Think about organ donation. It isn’t the easiest thing to think about, but it matters to someone.

Low – Cracker

Here’s to all the lost angels, either from suicide or accidents. RIP and you are missed.

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Kerry's Causes, Memoir and Reflections, Special Occasions

Angels

Today is a day to celebrate!

It’s one year since Brian’s kidney transplant and I wanted to share something I wrote only days afterward. There are ways to write a letter to the family of a donor. I hope I am not stepping over a line here, but this is my way of speaking to the people who gave my brother his life back.

***

July 20, 2013

Dear Anonymous Angels,

I will try my best to keep this letter brief, but because my gratitude to you is both endless and boundless, it can’t possibly really be expressed using any words to any real satisfaction. Yet, here I go anyway …

This is fresh because I am writing to you all one week after it happened, after the accident that would change your life forever…and the gift you would give to my family as a result. I go back and forth as to whether or not I want to write this, at all, but I am doing so now because I need to say this. I wouldn’t blame you if you didn’t want to hear it, but maybe that’s just my own guilt talking; maybe you’d grasp for what I have to say…if only because it is something to show for your loss, when there is nothing I nor anyone else could ever truly say to make your pain any less.

Before one week ago you were alive…full of life and laughter and love. You walked and spoke and thought. You had a beating heart. How do I know this? You signed your donor card. You spoke to your family about what your wishes would ever be if the unthinkable happened and your family had to make the ultimate in painful and heart-wrenching choices. The ethics of organ donation are so widely debated, but the real discussions are had between couples, families, and inside each individual’s own thoughts. I have been directly involved in such discussions, on the one side, for years and I still find myself torn deep to my core. Your selflessness is evident, no matter what else I could say or wonder about you. I don’t know you and never will, but I get to know a little piece of you now, inside my loved one.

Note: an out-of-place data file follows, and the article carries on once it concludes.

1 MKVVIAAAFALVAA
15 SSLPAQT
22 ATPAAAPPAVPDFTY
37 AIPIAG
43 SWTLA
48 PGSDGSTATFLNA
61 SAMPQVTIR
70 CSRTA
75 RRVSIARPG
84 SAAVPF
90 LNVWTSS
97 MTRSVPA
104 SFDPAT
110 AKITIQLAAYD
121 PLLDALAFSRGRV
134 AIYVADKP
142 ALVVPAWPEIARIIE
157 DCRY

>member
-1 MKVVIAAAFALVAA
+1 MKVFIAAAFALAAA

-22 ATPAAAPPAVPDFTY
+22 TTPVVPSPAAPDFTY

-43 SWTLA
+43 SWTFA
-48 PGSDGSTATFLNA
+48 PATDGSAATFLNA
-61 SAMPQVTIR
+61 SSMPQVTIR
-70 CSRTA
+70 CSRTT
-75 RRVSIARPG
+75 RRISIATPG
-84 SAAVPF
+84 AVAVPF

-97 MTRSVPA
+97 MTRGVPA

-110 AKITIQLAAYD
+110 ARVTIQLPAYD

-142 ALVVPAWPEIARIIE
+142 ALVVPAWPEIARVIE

I went first. I got sick. That wasn’t what I wanted for my little brother. I want you to learn a little bit about the life you’ve just saved:

I have read and heard many a definition of the word “soulmate” and I know what most people think when they hear it. To me, it doesn’t have to have anything to do with romantic interest or attachment. My younger brother is my soulmate. He is one person out of billions that I have an attachment to which I won’t, don’t and will never have with anyone else. He is my brother, my support, my friend, my pal, my conscience, and my hero. He challenges me, calls me out on things, pushes me when needed and pulls back at just the right time. He is my best friend and my toughest critic. People make jokes about how they must be adopted…well I say my brother and I must be twins, but not fraternal or identical: just twins of every other name.

We are the youngest two born out of four: we share the same syndrome, with its lack of sight, damaged kidneys, and the rest. We think so similarly that it often frightens me to think of it. He knows me, sees me, and reads me more clearly than anyone I’ve ever met. We’re family, but so much more…we’re accomplices in crime and two-of-a-kind. We’re quite the pair. I am his protector and he is mine. No one has my back and my best interest at heart like he does. His humour makes me smile whenever I need cheering up. We laugh until our sides hurt, about our own private jokes, the private language we two alone share. We talk and philosophize about the world and everything in it, desperate to understand our place.

I want you to know all this about him because you gave him back to me. You have given him his new lease on life. Nothing will stop him now. His determination and his strength continually astonish me and they are there more than ever; now his physical limitations can’t hold him back.

We’ve done this before, been here before, but that last time was different. There’s no question in a parent’s need and desire to give a kidney to their child; my father and mother…I got his and my brother got hers. This was never the end of the story and we all knew it, but I could never have imagined how it would feel now. I ache for you all; I hurt, and for unnamed and unknown people somewhere out there whom I have never met. You didn’t know us, or have reason to help, but yet here we are and you did. Why …?

***

I realize the abrupt stop above. I got to that point and my emotions took over. That is as far as I got and thought it best to leave it there.

Please! Today take the time to be thankful for the life and health you and your loved ones have. Not everyone has that now.

Thanks for listening.